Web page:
How to avoid the growing trend of financial elder abuseMarch 8, 2018
As my mother has aged and her dementia has progressed my sister and I have had to take over more and more of her financial affairs. To simplify matters, while she was still cognizant enough to do so, she added us as joint owners of her chequing account. When she last revised her will years ago, she also signed powers of attorney for property and health naming us to act on her behalf.
Her foresight has allowed us to sell her condo when she moved to a nursing home and invest the proceeds of sale to support her. But the unfortunate reality is that at this stage my mother or any other person in a similar situation would sign almost any document a trusted friend, relative or caregiver put in front of her. And if one of these individuals is unscrupulous, the results could be a disaster.
In June last year, Global News reported on the case of a Saskatchewan woman who was convinced by her daughter to sign over everything before she underwent hip replacement surgery. When her mother came out of the hospital she had nothing left but a small pension. In another case, the police laid criminal charges against a 49-year old caregiver after she allegedly stole close to $270,000 from an elderly Coquitlam couple under her care.
Leanne Kaufman, Toronto-based head of RBC Estate & Trust Services has seen her fair share of financial elder abuse. “It’s not always easy to see financial abuse of an elder as it’s happening. More often, cases are discovered after large portions of one’s savings have gone missing,” Kaufman says. “But there are warning signs that loved ones should watch for. One big red flag is if a new friend, companion or romantic interest appears on the scene.” She also suggests that another red flag is social isolation. “Loved ones should be on the lookout for any sudden changes in social networks and patterns of behavior.”
The Federal/Provincial/Territorial Ministers Responsible for Seniors Forum has developed a series of resources for seniors including What every older Canadian should know about financial abuse.
If you think you or someone you know is experiencing financial abuse, ask for help. Abusers may try to make the victims think that they are the causing the problem, but this is typically not true. If injured parties do not have a family member or close friend who can help them, there are community resources they can use to stop the abuse.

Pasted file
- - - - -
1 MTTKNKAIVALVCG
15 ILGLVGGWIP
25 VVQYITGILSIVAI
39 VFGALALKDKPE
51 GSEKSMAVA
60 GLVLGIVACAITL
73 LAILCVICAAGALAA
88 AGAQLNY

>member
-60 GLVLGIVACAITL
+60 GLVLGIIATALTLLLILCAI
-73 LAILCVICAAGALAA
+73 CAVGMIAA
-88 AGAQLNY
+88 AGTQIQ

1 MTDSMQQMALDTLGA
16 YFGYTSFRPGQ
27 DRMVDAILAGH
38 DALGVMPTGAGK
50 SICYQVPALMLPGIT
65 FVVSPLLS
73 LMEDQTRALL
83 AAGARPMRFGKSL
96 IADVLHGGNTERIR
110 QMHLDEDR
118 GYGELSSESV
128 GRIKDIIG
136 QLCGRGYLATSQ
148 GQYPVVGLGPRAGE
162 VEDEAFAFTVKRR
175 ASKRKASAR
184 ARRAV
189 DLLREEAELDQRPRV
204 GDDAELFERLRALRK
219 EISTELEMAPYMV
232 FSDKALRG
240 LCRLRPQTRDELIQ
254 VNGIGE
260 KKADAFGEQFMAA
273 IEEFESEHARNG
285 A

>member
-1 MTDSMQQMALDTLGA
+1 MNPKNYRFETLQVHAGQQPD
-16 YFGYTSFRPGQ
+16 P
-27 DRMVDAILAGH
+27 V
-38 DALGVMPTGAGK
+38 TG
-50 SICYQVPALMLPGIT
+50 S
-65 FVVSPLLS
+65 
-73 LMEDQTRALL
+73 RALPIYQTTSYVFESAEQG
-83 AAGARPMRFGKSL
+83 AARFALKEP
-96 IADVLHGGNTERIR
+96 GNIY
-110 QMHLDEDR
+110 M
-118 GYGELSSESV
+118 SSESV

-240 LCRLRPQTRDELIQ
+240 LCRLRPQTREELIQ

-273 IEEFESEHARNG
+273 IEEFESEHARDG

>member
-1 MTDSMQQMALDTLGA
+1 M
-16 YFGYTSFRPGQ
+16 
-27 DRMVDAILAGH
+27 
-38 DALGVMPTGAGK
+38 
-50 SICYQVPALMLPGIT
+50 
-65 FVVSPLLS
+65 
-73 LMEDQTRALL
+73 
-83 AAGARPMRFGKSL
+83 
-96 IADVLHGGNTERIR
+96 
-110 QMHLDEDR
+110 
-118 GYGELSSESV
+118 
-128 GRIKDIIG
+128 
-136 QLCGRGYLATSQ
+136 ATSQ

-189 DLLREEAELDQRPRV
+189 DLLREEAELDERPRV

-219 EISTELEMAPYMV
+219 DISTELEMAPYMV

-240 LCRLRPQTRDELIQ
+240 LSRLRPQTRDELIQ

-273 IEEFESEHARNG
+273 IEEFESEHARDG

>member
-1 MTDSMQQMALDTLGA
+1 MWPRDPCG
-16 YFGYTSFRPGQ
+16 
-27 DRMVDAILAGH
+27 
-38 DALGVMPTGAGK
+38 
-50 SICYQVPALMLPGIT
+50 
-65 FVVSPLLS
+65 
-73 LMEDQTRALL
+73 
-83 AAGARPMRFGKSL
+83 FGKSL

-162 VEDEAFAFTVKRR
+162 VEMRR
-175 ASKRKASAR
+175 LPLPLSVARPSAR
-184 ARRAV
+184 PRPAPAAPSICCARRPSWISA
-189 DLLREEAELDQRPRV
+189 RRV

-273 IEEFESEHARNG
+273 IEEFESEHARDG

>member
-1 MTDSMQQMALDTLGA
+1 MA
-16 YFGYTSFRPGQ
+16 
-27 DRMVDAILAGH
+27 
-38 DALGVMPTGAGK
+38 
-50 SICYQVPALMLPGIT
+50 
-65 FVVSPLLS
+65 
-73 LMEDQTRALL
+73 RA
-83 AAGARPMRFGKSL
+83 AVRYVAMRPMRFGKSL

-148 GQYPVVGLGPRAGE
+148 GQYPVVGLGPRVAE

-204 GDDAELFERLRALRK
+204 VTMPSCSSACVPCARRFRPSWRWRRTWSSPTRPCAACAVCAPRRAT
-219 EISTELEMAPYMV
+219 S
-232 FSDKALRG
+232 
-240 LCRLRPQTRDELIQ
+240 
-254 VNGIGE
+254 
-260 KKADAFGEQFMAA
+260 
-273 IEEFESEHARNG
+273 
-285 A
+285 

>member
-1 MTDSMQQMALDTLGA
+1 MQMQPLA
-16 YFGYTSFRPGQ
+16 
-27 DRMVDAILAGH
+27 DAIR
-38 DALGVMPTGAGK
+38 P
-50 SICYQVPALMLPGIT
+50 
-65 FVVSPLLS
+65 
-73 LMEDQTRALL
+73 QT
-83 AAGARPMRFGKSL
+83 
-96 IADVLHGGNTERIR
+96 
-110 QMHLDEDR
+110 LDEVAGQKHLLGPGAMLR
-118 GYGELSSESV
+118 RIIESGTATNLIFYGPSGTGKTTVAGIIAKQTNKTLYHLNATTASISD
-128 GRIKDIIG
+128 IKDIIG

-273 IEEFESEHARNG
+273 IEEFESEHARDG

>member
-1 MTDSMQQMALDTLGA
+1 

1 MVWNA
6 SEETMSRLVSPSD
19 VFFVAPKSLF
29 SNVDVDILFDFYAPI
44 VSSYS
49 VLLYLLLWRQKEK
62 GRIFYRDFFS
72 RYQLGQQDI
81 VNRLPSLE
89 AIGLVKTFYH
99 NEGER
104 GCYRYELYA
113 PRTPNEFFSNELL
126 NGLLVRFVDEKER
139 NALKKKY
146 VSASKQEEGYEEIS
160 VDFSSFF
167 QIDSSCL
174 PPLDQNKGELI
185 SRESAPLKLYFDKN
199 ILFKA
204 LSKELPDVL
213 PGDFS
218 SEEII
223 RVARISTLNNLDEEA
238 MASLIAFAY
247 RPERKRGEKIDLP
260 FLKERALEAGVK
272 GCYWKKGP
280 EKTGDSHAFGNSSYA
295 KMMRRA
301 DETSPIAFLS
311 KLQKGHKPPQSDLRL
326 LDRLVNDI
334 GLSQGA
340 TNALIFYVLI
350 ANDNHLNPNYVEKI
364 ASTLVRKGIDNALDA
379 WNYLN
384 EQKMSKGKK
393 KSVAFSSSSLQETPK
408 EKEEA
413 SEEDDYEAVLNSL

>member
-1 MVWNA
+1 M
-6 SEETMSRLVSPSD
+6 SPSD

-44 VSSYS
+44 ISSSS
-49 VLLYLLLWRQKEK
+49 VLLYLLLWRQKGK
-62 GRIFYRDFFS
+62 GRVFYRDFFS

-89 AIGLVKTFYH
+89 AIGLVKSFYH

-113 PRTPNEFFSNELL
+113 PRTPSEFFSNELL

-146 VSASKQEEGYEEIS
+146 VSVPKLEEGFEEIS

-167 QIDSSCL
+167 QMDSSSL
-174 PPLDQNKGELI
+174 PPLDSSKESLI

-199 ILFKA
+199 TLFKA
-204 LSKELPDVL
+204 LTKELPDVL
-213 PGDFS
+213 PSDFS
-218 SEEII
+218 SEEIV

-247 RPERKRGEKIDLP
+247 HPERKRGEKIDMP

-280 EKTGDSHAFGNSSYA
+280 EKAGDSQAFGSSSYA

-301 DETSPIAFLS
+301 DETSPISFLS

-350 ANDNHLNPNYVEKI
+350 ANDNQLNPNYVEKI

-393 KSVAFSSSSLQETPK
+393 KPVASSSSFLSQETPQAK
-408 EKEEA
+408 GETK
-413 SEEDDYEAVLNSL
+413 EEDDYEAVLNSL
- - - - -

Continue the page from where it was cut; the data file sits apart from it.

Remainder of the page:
For example, banks or credit unions, local seniors’ centres, doctors and the local police can help. The Saskatchewan Public Guardian and Trustee works to protect vulnerable adults’ property and can also investigate allegations of financial abuse.
Here are some tips and safeguards to help protect yourself or others who may be vulnerable to elder financial abuse now or in future:
- Keep your financial and personal information in a safe place.
- Have an enduring or continuing power of attorney prepared appointing someone you can trust to look after you, so that even if you are ill and unable to look after yourself, your finances will be protected from others who might try to take advantage of you.
- Ask for help if you think you are experiencing financial abuse.
- Keep a record of money you give away and note whether it is a loan or a gift.
- For major decisions involving your home or other property, get your own legal advice before signing documents.
- Ask someone you trust to look over contracts and other papers before you sign them.
- Be very cautious if you open a joint bank account – the other person can take away all the money without asking.
- Make an effort to keep in touch with a variety of friends and family so you don’t become isolated.
Laura Watts, a Toronto lawyer who focuses on elder law issues told Global News the prototypical “unsuccessful son in the basement” accounts for about 75% of elder financial abuse cases perpetrated by family members. “Picking a power of attorney with budgeting acumen and who isn’t in financial stress themselves is critical,” Watts says. “You should always pick someone who doesn’t need money.”
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|Written by Sheryl Smolkin|
|Sheryl Smolkin LLB., LLM is a retired pension lawyer and President of Sheryl Smolkin & Associates Ltd. For over a decade, she has enjoyed a successful encore career as a freelance writer specializing in retirement, employee benefits and workplace issues. Sheryl and her husband Joel are empty-nesters, residing in Toronto with their cockapoo Rufus.|